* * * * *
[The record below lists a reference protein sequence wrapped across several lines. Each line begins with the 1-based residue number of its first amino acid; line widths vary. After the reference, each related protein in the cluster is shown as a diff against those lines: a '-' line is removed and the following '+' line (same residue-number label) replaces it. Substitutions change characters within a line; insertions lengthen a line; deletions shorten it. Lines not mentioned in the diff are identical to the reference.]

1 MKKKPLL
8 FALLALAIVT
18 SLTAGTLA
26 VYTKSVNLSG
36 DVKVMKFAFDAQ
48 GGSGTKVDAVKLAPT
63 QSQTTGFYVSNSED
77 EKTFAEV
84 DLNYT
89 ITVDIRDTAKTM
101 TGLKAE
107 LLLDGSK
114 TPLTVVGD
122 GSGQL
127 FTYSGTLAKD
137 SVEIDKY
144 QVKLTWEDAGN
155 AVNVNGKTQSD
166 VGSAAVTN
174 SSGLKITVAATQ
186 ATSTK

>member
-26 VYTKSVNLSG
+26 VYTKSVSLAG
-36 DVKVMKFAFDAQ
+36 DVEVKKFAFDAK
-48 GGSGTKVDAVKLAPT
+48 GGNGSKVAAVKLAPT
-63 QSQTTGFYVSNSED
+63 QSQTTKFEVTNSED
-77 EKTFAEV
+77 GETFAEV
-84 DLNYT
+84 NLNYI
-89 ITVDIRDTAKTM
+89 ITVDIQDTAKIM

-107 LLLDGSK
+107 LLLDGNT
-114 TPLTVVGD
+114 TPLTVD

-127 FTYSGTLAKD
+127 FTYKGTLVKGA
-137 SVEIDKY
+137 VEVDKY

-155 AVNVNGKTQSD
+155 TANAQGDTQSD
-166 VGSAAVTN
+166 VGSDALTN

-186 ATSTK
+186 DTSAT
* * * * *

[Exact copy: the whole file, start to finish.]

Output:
[The record below lists a reference protein sequence wrapped across several lines. Each line begins with the 1-based residue number of its first amino acid; line widths vary. After the reference, each related protein in the cluster is shown as a diff against those lines: a '-' line is removed and the following '+' line (same residue-number label) replaces it. Substitutions change characters within a line; insertions lengthen a line; deletions shorten it. Lines not mentioned in the diff are identical to the reference.]

1 MKKKPLL
8 FALLALAIVT
18 SLTAGTLA
26 VYTKSVNLSG
36 DVKVMKFAFDAQ
48 GGSGTKVDAVKLAPT
63 QSQTTGFYVSNSED
77 EKTFAEV
84 DLNYT
89 ITVDIRDTAKTM
101 TGLKAE
107 LLLDGSK
114 TPLTVVGD
122 GSGQL
127 FTYSGTLAKD
137 SVEIDKY
144 QVKLTWEDAGN
155 AVNVNGKTQSD
166 VGSAAVTN
174 SSGLKITVAATQ
186 ATSTK

>member
-26 VYTKSVNLSG
+26 VYTKSVSLAG
-36 DVKVMKFAFDAQ
+36 DVEVKKFAFDAK
-48 GGSGTKVDAVKLAPT
+48 GGNGSKVAAVKLAPT
-63 QSQTTGFYVSNSED
+63 QSQTTKFEVTNSED
-77 EKTFAEV
+77 GETFAEV
-84 DLNYT
+84 NLNYI
-89 ITVDIRDTAKTM
+89 ITVDIQDTAKIM

-107 LLLDGSK
+107 LLLDGNT
-114 TPLTVVGD
+114 TPLTVD

-127 FTYSGTLAKD
+127 FTYKGTLVKGA
-137 SVEIDKY
+137 VEVDKY

-155 AVNVNGKTQSD
+155 TANAQGDTQSD
-166 VGSAAVTN
+166 VGSDALTN

-186 ATSTK
+186 DTSAT